Daniel Barenboim, titan of conducting, to step down in Berlin
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Daniel Barenboim, titan of conducting, to step down in Berlin
Conductor and pianist Daniel Barenboim leads the Staatskapelle Berlin orchestra at Carnegie Hall in New York, Jan. 19, 2017. Barenboim, a reigning conductor and towering figure in German culture, has resigned from his post as the Berlin State Opera’s general music director — a position he has held for over three decades — because of health problems, the opera house announced on Friday, Jan. 6, 2023. (Hiroyuki Ito/The New York Times)

by Javier C. Hernández and Alex Marshall

NEW YORK, NY.- Daniel Barenboim, a towering conductor and pianist who as general music director of the Berlin State Opera over the past three decades built an artistic empire without rival and helped define German culture in the aftermath of reunification, will resign his post this month because of health problems, the opera house announced Friday.

Barenboim, 80, who was diagnosed last year with a serious neurological condition, said in a statement that his illness made it impossible for him to carry out his duties.

“Unfortunately, my health has deteriorated significantly over the past year,” he said. “I can no longer provide the level of performance that is rightly demanded of a general music director.” His resignation is effective Jan. 31.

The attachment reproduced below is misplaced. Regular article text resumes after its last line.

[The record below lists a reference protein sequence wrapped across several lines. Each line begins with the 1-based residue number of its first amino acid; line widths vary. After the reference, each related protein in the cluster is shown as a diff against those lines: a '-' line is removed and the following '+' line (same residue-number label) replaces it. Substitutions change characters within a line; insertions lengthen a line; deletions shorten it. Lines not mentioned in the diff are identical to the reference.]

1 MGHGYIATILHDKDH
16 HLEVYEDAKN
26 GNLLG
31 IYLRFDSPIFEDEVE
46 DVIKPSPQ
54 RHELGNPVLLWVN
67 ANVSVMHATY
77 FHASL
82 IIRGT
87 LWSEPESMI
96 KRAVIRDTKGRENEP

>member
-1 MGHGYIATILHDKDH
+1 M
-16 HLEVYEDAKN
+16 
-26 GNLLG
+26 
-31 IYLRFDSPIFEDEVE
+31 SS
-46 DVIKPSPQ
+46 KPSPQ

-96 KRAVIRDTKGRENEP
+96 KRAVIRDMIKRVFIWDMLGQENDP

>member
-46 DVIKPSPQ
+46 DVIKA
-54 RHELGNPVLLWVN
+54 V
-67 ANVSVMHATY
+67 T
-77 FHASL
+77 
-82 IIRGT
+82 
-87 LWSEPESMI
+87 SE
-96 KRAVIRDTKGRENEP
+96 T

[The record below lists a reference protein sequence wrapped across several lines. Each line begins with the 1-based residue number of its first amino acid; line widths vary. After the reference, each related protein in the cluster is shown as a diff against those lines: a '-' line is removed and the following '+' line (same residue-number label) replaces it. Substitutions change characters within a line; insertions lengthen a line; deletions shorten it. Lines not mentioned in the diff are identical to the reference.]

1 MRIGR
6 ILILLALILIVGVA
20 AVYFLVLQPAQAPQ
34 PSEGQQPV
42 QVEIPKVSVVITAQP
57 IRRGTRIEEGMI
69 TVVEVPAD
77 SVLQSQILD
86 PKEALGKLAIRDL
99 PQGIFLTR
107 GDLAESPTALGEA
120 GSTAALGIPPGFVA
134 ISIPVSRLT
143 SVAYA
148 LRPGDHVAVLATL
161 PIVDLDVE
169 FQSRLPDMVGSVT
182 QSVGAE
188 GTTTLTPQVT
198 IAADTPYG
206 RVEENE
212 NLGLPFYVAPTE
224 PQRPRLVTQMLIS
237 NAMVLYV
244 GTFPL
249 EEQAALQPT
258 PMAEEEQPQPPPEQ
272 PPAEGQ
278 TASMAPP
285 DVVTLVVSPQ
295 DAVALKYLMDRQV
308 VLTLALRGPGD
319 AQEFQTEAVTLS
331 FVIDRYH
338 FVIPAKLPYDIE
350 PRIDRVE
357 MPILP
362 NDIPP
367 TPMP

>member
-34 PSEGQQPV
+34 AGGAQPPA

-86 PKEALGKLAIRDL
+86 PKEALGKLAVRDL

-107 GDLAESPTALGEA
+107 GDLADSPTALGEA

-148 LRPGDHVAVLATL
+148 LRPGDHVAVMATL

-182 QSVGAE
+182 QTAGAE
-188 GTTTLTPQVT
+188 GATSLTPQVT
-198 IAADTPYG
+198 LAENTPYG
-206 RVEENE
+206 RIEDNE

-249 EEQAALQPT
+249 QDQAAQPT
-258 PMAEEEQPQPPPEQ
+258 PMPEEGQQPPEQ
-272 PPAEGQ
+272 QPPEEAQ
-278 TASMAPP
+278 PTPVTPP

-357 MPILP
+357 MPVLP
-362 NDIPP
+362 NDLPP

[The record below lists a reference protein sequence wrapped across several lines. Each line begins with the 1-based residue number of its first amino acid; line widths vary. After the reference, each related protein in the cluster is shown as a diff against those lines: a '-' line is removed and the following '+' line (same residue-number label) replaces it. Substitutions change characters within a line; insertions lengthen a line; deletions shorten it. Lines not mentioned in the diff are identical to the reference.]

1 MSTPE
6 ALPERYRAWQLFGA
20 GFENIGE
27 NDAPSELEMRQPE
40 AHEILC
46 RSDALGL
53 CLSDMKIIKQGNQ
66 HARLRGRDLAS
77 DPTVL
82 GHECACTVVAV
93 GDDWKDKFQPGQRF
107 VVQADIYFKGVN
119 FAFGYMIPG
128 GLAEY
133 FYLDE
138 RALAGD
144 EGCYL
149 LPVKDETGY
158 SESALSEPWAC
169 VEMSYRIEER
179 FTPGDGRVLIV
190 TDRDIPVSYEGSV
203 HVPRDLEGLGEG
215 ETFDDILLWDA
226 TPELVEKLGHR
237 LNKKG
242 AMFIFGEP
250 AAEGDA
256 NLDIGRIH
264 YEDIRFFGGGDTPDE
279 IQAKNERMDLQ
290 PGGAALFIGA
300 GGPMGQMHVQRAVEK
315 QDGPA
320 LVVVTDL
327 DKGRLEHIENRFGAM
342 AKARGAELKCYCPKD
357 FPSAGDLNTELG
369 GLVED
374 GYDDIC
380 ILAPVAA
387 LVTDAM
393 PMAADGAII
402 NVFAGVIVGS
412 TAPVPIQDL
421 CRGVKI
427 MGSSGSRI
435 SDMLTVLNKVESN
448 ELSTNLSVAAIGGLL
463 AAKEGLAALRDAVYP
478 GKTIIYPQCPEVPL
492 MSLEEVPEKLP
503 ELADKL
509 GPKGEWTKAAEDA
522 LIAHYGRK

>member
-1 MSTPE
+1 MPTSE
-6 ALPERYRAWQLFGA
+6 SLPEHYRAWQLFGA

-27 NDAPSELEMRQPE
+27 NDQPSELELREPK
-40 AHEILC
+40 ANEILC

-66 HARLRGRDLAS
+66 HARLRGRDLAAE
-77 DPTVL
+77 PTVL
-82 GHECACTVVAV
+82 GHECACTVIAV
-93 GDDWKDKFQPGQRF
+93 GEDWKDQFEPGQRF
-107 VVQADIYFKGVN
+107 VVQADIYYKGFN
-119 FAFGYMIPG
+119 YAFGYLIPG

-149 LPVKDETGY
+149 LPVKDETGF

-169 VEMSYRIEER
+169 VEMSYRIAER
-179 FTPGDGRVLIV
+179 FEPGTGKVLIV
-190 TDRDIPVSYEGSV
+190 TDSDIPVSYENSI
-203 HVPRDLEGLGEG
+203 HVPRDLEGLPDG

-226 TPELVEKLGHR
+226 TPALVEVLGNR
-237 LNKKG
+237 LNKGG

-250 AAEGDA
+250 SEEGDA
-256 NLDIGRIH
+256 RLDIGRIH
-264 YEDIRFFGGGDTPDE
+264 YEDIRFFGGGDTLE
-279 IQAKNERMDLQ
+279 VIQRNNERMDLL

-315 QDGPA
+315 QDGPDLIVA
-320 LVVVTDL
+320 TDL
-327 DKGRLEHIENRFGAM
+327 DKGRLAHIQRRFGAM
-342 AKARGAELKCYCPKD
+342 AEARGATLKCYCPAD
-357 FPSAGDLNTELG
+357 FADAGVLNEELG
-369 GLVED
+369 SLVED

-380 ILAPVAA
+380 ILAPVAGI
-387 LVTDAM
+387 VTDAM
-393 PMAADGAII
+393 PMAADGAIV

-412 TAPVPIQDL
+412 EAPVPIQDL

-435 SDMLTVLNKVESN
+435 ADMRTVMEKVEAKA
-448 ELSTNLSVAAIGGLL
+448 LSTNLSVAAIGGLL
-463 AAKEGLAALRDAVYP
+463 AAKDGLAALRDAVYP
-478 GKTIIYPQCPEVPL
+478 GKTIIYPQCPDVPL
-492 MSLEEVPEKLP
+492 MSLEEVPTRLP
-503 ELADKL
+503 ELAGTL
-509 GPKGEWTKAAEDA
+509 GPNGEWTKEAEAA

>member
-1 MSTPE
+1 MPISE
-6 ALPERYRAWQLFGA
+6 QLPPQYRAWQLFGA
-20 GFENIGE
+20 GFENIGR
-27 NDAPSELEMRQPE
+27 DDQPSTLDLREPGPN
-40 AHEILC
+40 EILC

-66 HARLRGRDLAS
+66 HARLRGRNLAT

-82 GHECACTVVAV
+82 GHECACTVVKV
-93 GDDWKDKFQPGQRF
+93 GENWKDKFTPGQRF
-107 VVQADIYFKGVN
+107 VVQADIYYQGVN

Barenboim, one of classical music’s biggest stars, had hoped to return to his famously frenzied schedule this year. But the ongoing uncertainty of his condition placed strains on the State Opera — the company was left scrambling to find substitutes, including for a highly anticipated new production of Richard Wagner’s “Ring” cycle last fall — and made it difficult to find a path forward.

Matthias Schulz, the State Opera’s director, said that the company was grateful to Barenboim, who turned the Staatskapelle Berlin (the pit orchestra of the State Opera) into one of the world’s most revered ensembles.

But, Schulz said, it had become increasingly clear that Barenboim could not be the stable figure the musicians needed, noting that he appeared with the company less than 10 times in 2022, compared with more than 50 times in previous years.

“He took responsibility for the fact that he just cannot be sure what he really can fulfill,” Schulz said in an interview.

Barenboim was unavailable for comment, a spokesperson for the opera house said.

Born to Jewish parents in Argentina, Barenboim has been a fixture in the German artistic and political scene for decades and has helped define the country’s modern culture since the reunification of East and West Germany. In 1989, three days after the fall of the Berlin Wall, he led the Berlin Philharmonic in a concert dedicated to the citizens of East Germany.

He has become an influential public figure in Germany and beyond. In 1999, along with Palestinian intellectual Edward Said, he created the West-Eastern Divan Orchestra, providing a forum for young Arab and Israeli musicians to play together.

Klaus Lederer, Berlin’s senator for culture, called Barenboim “an artist of the century and one of the most remarkable personalities working in Berlin.” He said in a statement that stepping down was the right choice, even though it was not easy for Barenboim.

“His decision was made in a reflective manner; it puts the well-being of the State Opera and the Staatskapelle Berlin in the foreground,” Lederer said. “All of this deserves the greatest respect.”